I just screamed at my child. And it all started with a bell pepper.
Mealtimes have been challenging lately. My toddler either takes forever to start eating his meal, or throws a giant tantrum over not eating. Sometimes, I do fine with it. I calmly give him options (Do you want to try the carrot or corned beef first?), I tell him what’s happening (We’re going to eat, then play toys, then have a little quiet time), I hold his favorite food hostage (as soon as you eat the peas, you get to have some of Grandma’s homemade wheat bread), I give him reasons for eating the food (Broccoli will make you strong like Daddy). Sometimes just asking him if I can give his leftovers to the dog spurs him to eat (it also backfires as well, much to the Doug’s delight). I try really hard to make mealtime issues more of a chess match than a battlefield, but sometimes I fail. And that is how we get to this morning…
I didn’t feel particularly stressed when I sat down to breakfast with my boy. I had my Havarti dill and veg scramble, he had his birds nest and sautéed bell pepper. He likes the birds nest (egg cooked in the middle of a piece of bread), but has never tried bell pepper sautéed in butter.
[Pro tip: pair a new food with a food that has previously been approved by the child. Mom tip: that doesn’t really apply to toddlers, as their likes/preferences change on a dime]
After some fussing, he started eating his birds nest (See, I told you that you liked it, I thought to myself). The sad little bell pepper rings sat ignored on the plate. I really wanted him to try it, so I started using the usual techniques to try to entice him (Yes, as soon as you try the pepper you can have chocolate milk/more milk; You’ve never tried the pepper so you don’t know if you don’t like it; We need to try new foods so we can find new things we like!; Do you want to try the red or yellow pepper?; It’s a treat to sit on the couch and watch cartoons while we eat, so continue to eat!; Please just take one bite). He was not having it and was getting fussier and fussier. This should have been my cue to stop pushing it; the chess match was turning ugly. Instead, I plowed on ahead, determined to be that “good mom” whose children try their veg and develop good eating habits.
The scene turned volatile in an instant. He kept trying to grab toys that were nearby (I know better than to have potential distractions in arm’s reach), I dramatically swept them off the table. Huge warning bells should have been going off at that point…nope, didn’t need them. He reached for his plate to flip over, grabbed at his food and threw it on the floor and I lost it. I screamed, what’s wrong with you, and set him on the couch while going on about how we don’t waste food like that. I stormed into the kitchen and grabbed some paper towels, intending to make him help clean the mess I was convinced that HE’D made. Instead, I stopped at the sink, hung my head and listened to him cry. I realized I’D made the mess, and it was a whole lot bigger than just a little bit of spilled coffee and egg.
I joined him on the couch and opened my arms. He crawled in, big tears in his eyes and put his head on my shoulder. I said over and over, Mommy is sorry, Mommy shouldn’t have yelled, Mommy is so sorry, while rocking him back and forth. He calmed down when I started apologizing, but stayed in my arms. I asked him if Mommy was scary, and he said yes. I apologized for being scary. I asked him if he was mad at Mommy, he said yes. I said that was ok. I told him that Mommy was mad at Mommy, not him, and that Mommy shouldn’t have yelled. I didn’t qualify any of my statements; I didn’t say “Mommy is sorry she yelled but you shouldn’t have thrown your food.” I did that on purpose because the focus was on how inappropriate my behavior was, not his. Yes, he shouldn’t throw food, but more importantly, I shouldn’t explode on him for that. My reaction was over the top and was a reflection of my inability to cope with frustration. I shouldn’t have taken it out on him.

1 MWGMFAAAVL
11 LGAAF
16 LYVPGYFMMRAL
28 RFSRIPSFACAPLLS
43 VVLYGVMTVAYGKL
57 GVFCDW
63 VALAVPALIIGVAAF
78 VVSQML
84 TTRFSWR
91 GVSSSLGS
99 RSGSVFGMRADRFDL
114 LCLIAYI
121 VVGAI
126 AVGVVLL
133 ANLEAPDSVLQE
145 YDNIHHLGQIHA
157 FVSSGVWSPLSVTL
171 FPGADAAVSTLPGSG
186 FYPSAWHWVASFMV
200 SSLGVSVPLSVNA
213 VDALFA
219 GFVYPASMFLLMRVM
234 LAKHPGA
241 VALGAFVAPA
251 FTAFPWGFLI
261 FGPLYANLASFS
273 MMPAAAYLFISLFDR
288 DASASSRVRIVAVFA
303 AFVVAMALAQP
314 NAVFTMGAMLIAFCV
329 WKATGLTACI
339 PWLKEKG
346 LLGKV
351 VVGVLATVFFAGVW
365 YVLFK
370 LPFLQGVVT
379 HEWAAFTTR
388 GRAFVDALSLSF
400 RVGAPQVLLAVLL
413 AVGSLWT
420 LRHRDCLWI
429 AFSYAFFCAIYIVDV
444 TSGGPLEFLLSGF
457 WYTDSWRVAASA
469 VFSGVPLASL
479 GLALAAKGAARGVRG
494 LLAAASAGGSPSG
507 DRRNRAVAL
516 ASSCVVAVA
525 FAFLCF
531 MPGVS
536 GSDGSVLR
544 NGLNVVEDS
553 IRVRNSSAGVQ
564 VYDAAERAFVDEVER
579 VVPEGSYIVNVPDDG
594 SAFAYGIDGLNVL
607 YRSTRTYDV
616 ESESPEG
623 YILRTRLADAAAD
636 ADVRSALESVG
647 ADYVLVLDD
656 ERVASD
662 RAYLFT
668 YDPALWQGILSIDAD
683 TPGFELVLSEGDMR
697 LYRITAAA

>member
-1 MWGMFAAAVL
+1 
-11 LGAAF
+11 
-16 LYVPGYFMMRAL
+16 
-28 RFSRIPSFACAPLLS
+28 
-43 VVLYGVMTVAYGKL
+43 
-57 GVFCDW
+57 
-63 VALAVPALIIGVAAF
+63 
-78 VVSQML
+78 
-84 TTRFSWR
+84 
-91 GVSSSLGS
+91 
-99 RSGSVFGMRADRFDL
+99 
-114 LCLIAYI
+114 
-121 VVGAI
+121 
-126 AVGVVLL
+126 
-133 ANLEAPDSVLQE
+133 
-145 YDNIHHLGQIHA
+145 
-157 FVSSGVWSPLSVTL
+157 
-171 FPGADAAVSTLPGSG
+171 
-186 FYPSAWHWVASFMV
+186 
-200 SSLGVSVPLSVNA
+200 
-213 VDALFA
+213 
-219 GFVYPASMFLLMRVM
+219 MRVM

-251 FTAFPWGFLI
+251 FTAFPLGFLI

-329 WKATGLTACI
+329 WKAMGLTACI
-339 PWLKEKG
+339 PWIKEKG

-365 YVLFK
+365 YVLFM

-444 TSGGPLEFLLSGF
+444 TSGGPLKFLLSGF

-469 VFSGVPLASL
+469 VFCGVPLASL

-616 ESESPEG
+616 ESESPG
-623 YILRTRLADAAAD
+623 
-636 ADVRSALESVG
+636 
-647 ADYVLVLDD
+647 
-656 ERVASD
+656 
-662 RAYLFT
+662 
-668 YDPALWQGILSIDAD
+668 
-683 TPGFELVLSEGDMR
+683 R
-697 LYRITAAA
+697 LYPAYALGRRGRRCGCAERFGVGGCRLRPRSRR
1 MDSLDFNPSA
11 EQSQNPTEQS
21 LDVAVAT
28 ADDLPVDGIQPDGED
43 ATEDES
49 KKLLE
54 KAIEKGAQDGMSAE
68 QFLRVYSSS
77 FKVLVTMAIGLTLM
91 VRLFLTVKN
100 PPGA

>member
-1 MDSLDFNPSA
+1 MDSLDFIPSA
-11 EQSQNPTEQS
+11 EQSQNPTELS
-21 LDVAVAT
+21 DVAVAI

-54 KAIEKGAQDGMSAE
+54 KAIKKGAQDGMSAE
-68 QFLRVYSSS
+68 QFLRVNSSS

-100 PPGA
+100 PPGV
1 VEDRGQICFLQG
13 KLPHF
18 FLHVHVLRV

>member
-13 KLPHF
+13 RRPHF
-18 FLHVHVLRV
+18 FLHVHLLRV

Thankfully, he returned to his usual, smiling self shortly after that. He even asked to try the bell pepper, which I’m not sure I’m happy about. I hope he tried it because his toddler mind decided it was the right time and not because he was scared of Erupting Volcano Mommy. If a particular food becomes a battlefield, he often tries it after I reach the end of my rope. The cheesy couscous is legend in our family now: after 2 hours of trying to get him to try it, I broke down and started sobbing, feeling like a terrible mom for pushing it so much. He stopped his own crying, looked at me, took a bite from Dad and declared that he liked it; he went on to eat 2 bowls. Who knows what changes in his head when he sees Mommy so upset. He’s a very sensitive boy, so maybe he thinks my reactions mean something is very important and he should try it. Just wish it didn’t happen with food so much!
My takeaway from this situation is:
- Stop freaking out over mealtimes. All I can do is offer the food – it’s his decision whether to eat or not. And I’m not a bad mom if he doesn’t try his veg. [Note: I’ve been telling myself this since he started solids; I need constant reminders but I wish they wouldn’t come in the form of freak-outs!]
- Be mindful of warning signs, both his and mine. If his fussiness is accelerating, I need to slow down. If I feel my frustration rising, I need to take a break. I’m the adult, so I need to regulate my behavior/emotional response as he is unable to do so.
What do you do when tensions start rising at mealtime? Or what do you do to prevent mealtime battles?